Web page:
The article’s main message is, you’re transphobic if you think a person who is trans needs to tell potential suitors that fact before they engage in a relationship. The argument goes that a person who is not attracted to transwomen will want to know ahead of time who they are getting involved with. Because if that person is transgender, there is a possibility the cis-person (or other variety of human) won’t choose to be with that person.

I guess the same argument could be made for being racist: if somehow black people could conceal their blackness, racists would want to know ahead of time whether the person they find themselves interested in is black, so they can check their interest.

Sounds dumb, right? I mean, in order for a person to want to be sure they aren’t interested in said black person is because they are somehow interested in them, right? Interestingly, we don’t have to worry about that because black people can’t conceal their blackness. Most anyway. As a result, people who make their partner choices based on skin color alone can merrily avoid all us niggers. lol.

Not so with transgender people apparently.

Which is the point, I think, of the article. Not that all transgender people conceal their trans ness…many actually do. Intentionally and unintentionally. But that’s not the point I’m making. I’m saying it’s quite possible that a person who is scared of being with a transgender person can easily find themselves attracted to a transgender person before discovering the person is indeed trans. I mean have you seen Dusty Rose? This of course has happened in many of the trans murder cases in recent years.

But being scared of a person because they are trans is an interesting thing.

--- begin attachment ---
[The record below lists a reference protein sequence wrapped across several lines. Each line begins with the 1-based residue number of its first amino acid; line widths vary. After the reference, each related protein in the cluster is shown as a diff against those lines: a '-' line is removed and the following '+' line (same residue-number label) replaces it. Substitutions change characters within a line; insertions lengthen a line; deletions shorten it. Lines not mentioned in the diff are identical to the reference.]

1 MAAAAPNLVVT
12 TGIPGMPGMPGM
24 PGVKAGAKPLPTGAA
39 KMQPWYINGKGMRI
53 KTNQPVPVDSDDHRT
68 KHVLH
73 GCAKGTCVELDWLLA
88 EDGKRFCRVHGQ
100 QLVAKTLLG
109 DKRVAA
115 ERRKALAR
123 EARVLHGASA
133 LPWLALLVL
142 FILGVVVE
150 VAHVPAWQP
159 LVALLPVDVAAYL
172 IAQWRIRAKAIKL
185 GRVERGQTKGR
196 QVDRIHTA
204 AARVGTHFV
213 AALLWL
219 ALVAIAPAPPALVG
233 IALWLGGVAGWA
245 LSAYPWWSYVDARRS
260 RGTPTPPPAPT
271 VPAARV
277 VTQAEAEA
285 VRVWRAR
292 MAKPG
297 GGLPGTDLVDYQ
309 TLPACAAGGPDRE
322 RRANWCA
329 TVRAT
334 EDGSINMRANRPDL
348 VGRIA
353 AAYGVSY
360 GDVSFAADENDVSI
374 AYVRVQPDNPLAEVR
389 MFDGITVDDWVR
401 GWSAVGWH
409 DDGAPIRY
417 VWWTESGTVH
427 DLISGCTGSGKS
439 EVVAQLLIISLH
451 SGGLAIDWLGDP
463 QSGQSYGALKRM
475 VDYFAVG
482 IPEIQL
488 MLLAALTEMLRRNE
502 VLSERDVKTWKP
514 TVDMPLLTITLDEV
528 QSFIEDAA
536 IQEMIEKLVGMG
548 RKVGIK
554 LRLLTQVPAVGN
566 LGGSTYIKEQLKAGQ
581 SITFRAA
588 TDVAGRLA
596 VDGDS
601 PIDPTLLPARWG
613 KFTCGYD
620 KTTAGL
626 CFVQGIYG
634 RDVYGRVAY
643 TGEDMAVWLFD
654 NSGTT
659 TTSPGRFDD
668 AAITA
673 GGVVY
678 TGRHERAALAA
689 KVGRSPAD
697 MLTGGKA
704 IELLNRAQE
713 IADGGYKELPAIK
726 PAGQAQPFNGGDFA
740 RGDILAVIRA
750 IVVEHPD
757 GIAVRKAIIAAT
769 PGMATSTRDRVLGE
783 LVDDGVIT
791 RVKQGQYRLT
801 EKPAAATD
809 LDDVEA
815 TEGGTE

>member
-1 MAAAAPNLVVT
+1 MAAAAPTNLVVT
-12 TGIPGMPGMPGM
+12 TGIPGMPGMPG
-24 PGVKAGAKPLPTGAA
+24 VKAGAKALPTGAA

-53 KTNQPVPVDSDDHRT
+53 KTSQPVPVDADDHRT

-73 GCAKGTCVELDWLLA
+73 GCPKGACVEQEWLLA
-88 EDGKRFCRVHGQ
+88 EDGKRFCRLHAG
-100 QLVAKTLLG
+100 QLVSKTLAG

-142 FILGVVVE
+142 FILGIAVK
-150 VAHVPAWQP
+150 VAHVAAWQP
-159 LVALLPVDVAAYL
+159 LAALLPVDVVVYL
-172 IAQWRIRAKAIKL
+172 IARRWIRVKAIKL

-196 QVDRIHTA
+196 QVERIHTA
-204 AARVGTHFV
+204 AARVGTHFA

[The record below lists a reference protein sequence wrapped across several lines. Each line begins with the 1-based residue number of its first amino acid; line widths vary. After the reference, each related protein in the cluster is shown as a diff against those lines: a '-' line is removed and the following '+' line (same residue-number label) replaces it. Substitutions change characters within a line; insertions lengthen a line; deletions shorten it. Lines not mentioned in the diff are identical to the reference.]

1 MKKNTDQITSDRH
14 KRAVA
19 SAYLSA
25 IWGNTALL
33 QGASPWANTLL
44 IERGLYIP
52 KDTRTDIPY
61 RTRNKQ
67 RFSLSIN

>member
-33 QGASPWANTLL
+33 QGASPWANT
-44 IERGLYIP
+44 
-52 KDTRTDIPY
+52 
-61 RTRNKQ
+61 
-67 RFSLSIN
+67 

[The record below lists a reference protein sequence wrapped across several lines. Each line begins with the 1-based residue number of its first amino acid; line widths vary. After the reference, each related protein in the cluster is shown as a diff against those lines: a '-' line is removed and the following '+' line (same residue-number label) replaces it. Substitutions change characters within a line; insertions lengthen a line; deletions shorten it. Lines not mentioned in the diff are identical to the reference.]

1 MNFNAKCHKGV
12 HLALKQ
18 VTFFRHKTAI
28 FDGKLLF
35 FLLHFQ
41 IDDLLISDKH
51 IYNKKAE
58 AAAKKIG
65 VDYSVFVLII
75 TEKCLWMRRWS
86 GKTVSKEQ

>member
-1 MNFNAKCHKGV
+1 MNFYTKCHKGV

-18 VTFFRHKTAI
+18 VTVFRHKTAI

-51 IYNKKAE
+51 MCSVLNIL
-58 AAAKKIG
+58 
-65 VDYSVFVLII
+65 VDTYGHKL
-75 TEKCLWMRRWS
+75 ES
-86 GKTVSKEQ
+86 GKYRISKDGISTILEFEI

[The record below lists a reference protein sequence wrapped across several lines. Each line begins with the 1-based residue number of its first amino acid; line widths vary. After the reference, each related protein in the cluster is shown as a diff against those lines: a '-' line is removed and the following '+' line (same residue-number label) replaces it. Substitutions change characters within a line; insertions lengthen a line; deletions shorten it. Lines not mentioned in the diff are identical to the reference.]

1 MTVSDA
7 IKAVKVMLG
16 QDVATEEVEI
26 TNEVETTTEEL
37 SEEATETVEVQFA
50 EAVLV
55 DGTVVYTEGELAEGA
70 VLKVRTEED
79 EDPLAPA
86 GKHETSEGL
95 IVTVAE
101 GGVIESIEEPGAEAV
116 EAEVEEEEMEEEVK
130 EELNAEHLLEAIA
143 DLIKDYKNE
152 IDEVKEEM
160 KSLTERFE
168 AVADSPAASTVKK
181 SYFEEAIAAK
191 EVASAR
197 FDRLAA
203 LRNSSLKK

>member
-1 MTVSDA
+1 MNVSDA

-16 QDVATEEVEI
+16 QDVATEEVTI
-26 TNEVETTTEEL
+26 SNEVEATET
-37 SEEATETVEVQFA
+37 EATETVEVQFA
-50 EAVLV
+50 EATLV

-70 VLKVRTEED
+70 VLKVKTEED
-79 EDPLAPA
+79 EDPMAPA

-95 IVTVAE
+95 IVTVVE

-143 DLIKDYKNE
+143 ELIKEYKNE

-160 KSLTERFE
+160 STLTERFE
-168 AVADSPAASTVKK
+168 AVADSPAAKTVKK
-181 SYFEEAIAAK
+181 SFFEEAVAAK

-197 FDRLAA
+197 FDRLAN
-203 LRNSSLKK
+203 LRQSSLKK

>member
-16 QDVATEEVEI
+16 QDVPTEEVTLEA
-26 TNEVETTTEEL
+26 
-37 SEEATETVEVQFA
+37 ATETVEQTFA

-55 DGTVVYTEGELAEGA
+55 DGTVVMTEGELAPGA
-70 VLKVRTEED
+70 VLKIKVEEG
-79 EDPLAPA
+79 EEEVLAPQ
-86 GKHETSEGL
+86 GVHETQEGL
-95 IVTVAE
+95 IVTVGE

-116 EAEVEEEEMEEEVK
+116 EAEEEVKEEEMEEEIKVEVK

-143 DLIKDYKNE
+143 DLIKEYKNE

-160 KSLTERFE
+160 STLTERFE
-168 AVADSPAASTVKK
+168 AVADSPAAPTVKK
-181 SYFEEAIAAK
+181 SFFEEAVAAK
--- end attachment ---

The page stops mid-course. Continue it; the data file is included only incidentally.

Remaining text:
The author puts it more plainly:

None of this means it is transphobic to not be attracted to individual trans people. Nor is it transphobic to not be attracted to specific genitals. But it is transphobic to claim to not be attracted to all trans, people. For example, there is a difference between saying you won’t go out with someone for having a penis and saying you won’t go out with someone because they’re trans.

It’s similar to someone saying they aren’t attracted to all black people. So is it a preference? Or is it phobia/racism?

Incidentally, many, many transwomen are racist if held to this same definition. Couldn’t a transwoman’s lack of interest in black men – because of their skin color – or some other aspect of their physical disposition, something they can’t help bing, be interpeted the same way?

You better believe it.

“Oh, but THAT’S a preference,” some will say….Not according to many,  many, many, many people. But not everyone. Some think it’s just prejudice. Others do think it’s a preference. So how is not wanting to be with a transwoman, even if a person is initially attracted to such a person, not a preference then? I think it depends on the story.

Dusty Rose
That’s Dusty Rose. And yes, she’s fine, period

After all, there are a LOT of black people, men too, who are loving, caring people. Just as there are probably similar such people among transwomen.

Here’s a great definition of racism: “people making negative assessments of large groups of individuals that they’ve never met, based solely on the color of their skin.” Replace “based solely on the color of their skin” with “based solely on their status outside the heteronormative binary”, and we start coming to some interesting parallels.

Suffice it to say this is an great example of why I wrote the post recently on why it’s so hard to be the “woke” police. Everyone has a picadillo or two. You’re bound to have yours exposed when you start exposing others. So it’s tough to call people racist or transphobic, especially in the grey areas. If a person is calling people racist slurs, or anti-trans slurs, or demeaning a person, or a group of people in either category on the basis of that alone, that’s one thing. But it gets really slippery when a person starts trying to parse out examples that could be just preference.

It’s far better – if you’re wanting to be happy – to leave all that shit to other people. It’s far better to create stories which create the best reality circumstances for your life and let other people live. If that means sometimes (in the early stages) meeting a dick, or a racist or a transphobe or two, so be it. In the end, those people won’t be able to find you….if you’re telling the right stories.

And you’ll live happily ever after.